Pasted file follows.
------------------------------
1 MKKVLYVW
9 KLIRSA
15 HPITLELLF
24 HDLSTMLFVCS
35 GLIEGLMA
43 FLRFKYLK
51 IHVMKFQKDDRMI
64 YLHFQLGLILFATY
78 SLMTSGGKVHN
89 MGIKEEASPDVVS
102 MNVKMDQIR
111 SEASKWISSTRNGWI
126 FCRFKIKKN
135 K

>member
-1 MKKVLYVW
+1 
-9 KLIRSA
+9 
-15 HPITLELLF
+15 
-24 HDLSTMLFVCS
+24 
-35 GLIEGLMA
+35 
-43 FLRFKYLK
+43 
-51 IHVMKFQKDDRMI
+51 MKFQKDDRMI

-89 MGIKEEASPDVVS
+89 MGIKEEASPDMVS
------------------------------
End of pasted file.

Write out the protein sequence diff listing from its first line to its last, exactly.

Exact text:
1 MKKVLYVW
9 KLIRSA
15 HPITLELLF
24 HDLSTMLFVCS
35 GLIEGLMA
43 FLRFKYLK
51 IHVMKFQKDDRMI
64 YLHFQLGLILFATY
78 SLMTSGGKVHN
89 MGIKEEASPDVVS
102 MNVKMDQIR
111 SEASKWISSTRNGWI
126 FCRFKIKKN
135 K

>member
-1 MKKVLYVW
+1 
-9 KLIRSA
+9 
-15 HPITLELLF
+15 
-24 HDLSTMLFVCS
+24 
-35 GLIEGLMA
+35 
-43 FLRFKYLK
+43 
-51 IHVMKFQKDDRMI
+51 MKFQKDDRMI

-89 MGIKEEASPDVVS
+89 MGIKEEASPDMVS